Alt-Health: What’s Swimming with You?

poolOn a sweltering summer day when the sweat beads on your skin, nothing looks more alluring than the blue crystal water of your backyard pool. But before you jump, make sure you close your mouth; and for god’s sake, don’t swallow. That cool, sparkling H2O may not be as clean as you think.

Between 2000 and 2014, the CDC reported 493 disease outbreaks related to recreational water, resulting in more than 27,000 illnesses and eight deaths. While some of these incidents could be traced to hot tubs, the vast majority were linked to swimming pools. People can become ill due to consumption of contaminated water, sometimes even when the water has been adequately chlorinated or sanitized. In some cases, organisms can penetrate through the skin.

So, how does this happen? Aren’t all of those pool chemicals supposed to make your water safe? Well, in theory, yes. But there’s a number of wrenches that can be thrown in the works to decrease their efficiency. For instance: peeing in the pool. The Water Quality and Health Council conducted a survey about swimming pool habits among 3,000 adults, and 27% of them admitted that they had urinated in a pool. The number is thought to be even higher among children. Unfortunately, urine will combine with the chlorine in a pool to create other chemicals that both irritate the eyes and leave less active chlorine available to disinfect and kill bacteria and parasites.

The most noteworthy of these pathogens is Cryptosporidium, the main culprit in recreational water-associated outbreaks. It accounts for at least half of reported illnesses. This nasty and creepy looking little parasite can cause a respiratory and gastrointestinal illness called cryptosporidiosis, which produces watery diarrhea and a persistent cough in humans. Swallowing just a mouthful of water with crypto in it can make otherwise healthy kids and adults sick for weeks with dysentery, stomach cramps, nausea and vomiting. To make matters worse, treatment is limited – as of January 2015, nitazoxanide is the only drug approved for the treatment of cryptosporidiosis.

Another problematic pest found in pools is Legionella, which can result in the pneumonia-like respiratory illness known as Legionnaires’ disease, which was responsible for 57 outbreaks and 624 illnesses between 2000 and 2014. An additional threat lurking in both hot tubs and pools is the insidious Pseudomonas, which can yield both swimmer’s ear and an uncomfortable rash. According to the CDC, this pathogen caused 47 outbreaks and 920 infections.

But wait, there’s more! Let’s not forget the fecal related contaminants, Shigella and E. coli. While the former produces Shigellosis, a form of bacillary dysentery that brings fever, nausea, vomiting, cramps and diarrhea to summer swimmers, the latter produces a toxin that damages the lining of the intestines, resulting in hemorrhagic colitis. E. coli can bring on hemolytic uremic syndrome (HUS), a condition that causes acute renal failure, especially in young children. Transmission has occurred from swimming in contaminated recreational waters. Additionally, Hepatitis A, an illness that is commonly associated with raw sewage, can leak into pools when overburdened sewage systems get backed up due to heavy rainfall or flooding.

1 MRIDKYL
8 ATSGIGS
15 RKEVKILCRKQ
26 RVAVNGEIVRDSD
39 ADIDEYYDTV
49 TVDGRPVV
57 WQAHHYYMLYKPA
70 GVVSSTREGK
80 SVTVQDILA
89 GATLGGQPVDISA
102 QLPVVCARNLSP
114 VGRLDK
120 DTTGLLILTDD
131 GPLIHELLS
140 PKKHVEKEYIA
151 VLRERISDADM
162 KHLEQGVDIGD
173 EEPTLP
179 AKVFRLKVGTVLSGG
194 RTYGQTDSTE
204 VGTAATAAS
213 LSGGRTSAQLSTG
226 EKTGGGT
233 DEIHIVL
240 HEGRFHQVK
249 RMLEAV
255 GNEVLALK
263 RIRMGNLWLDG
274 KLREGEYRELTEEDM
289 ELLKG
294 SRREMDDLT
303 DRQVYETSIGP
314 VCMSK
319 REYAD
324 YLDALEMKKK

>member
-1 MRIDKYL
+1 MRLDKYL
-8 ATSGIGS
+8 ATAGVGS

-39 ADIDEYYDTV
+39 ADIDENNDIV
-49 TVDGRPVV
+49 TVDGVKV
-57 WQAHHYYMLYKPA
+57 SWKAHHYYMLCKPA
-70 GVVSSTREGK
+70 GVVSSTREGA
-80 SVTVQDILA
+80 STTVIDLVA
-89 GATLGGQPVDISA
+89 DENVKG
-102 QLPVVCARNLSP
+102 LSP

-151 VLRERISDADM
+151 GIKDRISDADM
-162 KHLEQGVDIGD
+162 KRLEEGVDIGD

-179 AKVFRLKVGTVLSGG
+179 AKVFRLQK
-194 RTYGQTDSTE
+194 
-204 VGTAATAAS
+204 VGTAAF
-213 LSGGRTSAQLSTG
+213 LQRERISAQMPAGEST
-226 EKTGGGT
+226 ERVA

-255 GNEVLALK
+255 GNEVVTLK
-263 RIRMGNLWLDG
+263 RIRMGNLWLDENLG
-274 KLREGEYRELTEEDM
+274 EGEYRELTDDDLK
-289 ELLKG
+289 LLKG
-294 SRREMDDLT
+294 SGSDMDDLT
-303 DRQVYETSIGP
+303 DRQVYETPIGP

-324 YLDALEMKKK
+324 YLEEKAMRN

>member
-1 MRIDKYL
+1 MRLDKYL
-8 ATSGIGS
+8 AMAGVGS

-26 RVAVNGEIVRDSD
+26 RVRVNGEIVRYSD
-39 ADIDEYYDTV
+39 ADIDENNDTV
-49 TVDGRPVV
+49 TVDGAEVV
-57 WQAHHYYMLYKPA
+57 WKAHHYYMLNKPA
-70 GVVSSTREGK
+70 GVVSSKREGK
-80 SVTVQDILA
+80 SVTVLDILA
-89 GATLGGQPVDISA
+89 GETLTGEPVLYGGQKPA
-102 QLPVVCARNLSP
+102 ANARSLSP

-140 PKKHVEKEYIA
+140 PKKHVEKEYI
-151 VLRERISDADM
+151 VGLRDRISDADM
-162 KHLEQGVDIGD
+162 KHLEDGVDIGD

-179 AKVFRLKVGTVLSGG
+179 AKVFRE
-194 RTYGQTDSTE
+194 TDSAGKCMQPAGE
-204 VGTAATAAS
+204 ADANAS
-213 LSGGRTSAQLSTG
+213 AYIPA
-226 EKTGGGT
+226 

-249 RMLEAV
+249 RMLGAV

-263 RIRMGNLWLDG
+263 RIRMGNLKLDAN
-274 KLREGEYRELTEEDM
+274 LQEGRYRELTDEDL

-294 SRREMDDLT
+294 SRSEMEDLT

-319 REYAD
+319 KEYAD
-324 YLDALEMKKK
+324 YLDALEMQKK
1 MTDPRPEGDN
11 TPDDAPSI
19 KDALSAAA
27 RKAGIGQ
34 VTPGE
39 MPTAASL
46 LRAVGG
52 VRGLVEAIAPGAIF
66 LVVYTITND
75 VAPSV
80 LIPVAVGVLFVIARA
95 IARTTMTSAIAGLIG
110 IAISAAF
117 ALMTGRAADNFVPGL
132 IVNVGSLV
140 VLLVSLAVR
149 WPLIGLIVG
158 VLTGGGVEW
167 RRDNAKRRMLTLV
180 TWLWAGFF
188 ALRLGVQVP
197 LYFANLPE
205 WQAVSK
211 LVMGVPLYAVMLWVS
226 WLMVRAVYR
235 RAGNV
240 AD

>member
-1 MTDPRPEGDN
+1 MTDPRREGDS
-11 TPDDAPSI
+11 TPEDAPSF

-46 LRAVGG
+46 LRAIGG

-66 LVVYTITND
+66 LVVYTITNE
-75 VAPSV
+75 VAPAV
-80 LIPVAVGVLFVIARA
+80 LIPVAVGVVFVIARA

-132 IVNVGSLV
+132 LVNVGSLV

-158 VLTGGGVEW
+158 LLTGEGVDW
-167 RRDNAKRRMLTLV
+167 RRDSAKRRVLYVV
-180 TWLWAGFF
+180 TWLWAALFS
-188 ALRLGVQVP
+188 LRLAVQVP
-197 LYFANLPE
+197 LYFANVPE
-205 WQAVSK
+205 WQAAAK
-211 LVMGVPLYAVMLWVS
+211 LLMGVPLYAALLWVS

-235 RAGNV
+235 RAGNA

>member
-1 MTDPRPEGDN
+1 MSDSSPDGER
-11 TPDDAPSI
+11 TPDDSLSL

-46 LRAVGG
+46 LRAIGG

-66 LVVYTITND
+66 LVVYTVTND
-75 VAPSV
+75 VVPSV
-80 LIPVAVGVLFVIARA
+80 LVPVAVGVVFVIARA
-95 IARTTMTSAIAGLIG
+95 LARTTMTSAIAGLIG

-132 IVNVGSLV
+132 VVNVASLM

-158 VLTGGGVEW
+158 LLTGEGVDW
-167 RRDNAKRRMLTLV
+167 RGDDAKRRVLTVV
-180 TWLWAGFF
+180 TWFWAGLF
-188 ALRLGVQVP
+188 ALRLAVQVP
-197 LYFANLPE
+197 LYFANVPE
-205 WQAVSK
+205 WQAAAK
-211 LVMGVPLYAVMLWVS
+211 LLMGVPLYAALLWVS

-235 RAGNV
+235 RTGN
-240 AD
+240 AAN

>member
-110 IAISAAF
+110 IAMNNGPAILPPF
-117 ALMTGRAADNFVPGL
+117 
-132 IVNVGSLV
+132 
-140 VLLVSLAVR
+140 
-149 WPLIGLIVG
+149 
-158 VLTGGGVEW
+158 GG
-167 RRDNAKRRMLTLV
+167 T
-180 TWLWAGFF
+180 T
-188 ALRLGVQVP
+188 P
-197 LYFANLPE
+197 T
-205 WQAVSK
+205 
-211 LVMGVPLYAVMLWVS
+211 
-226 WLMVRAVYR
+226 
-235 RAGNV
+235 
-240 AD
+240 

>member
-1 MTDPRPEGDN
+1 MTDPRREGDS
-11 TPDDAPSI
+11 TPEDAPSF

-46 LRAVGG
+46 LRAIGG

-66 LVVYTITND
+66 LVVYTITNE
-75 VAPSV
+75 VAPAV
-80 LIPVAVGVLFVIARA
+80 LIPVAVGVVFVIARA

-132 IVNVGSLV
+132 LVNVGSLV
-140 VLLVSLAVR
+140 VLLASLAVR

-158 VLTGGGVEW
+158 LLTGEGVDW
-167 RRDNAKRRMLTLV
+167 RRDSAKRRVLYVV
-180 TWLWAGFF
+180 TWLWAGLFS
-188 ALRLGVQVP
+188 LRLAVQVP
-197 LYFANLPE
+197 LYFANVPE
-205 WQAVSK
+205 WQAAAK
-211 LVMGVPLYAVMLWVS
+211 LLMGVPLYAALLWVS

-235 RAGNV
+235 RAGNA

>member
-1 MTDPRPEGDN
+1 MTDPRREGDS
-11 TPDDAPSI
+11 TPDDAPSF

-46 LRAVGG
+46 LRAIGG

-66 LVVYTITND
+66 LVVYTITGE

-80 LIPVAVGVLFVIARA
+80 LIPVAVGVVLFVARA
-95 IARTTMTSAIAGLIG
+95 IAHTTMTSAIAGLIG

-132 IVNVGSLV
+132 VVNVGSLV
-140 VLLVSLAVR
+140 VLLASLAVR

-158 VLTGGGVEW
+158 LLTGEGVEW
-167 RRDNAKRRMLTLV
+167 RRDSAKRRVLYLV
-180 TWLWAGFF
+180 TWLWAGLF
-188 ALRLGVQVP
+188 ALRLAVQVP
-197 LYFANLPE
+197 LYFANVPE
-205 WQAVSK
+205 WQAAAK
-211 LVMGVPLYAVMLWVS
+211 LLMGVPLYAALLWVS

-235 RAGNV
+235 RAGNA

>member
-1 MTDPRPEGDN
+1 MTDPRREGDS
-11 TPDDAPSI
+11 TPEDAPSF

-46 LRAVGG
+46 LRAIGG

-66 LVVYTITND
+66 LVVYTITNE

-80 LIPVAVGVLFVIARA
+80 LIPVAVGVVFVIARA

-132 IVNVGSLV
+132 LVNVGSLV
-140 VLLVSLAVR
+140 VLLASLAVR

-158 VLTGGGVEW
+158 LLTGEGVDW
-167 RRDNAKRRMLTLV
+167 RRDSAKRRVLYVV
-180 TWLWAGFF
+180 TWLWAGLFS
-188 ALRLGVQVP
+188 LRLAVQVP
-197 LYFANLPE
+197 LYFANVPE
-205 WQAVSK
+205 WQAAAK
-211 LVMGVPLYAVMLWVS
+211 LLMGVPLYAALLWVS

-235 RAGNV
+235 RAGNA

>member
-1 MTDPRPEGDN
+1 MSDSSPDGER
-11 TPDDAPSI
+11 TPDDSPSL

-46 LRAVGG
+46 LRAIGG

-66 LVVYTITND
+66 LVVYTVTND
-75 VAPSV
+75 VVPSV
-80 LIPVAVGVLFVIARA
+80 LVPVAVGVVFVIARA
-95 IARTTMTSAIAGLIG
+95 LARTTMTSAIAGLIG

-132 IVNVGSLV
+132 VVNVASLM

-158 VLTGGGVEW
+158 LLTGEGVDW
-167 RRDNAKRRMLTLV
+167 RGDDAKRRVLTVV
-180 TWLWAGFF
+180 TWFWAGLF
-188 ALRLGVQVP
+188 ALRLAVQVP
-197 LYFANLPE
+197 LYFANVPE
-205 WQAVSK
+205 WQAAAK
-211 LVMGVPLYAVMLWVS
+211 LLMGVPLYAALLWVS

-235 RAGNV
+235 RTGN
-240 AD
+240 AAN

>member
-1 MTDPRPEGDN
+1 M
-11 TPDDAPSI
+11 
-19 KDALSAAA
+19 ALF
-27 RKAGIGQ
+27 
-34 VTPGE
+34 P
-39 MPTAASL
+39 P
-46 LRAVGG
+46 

But parasites, pathogens and floating excrement pale next to the shocking find in a Fall River public swimming pool in 2011. I remember watching the evening news with my mouth hanging open as I heard a story that the body of a Massachusetts woman that went unnoticed for two days in a public swimming pool. Astonishingly, during that time, the pool remained open to the public and the body went unnoticed during a visit by health inspectors. Even more disturbing is that the woman’s fall from a slide was noted at the time by a young boy who reported it to the lifeguard on duty immediately after. No action was taken. A preliminary investigation after the fact showed  that “murky and cloudy” water in the pool helped conceal the body of the woman for the two days that people still swam there.

Why not take some steps to insure your own summer safety?

  • Before going to a pool, check the pool’s inspections. Many local and state health departments post online.
  • Check water quality yourself with pool test strips, available at the hardware store.
  • Don’t swallow the water, and take children on hourly bathroom breaks.
  • Shower for at least a minute before you get in the pool; if you’ve had diarrhea, don’t swim for at least two weeks. This is the most common way for fecal infestation to spread.
  • Make sure you can see down to the drain at the deep end of the pool. Ya just never know.

And please – if you have a challenged immune system, or see symptoms in young children, see a doctor immediately. Tell them about any recent pool or hot tub activity. You may not be the only person affected, and if you are – you can help keep it that way.

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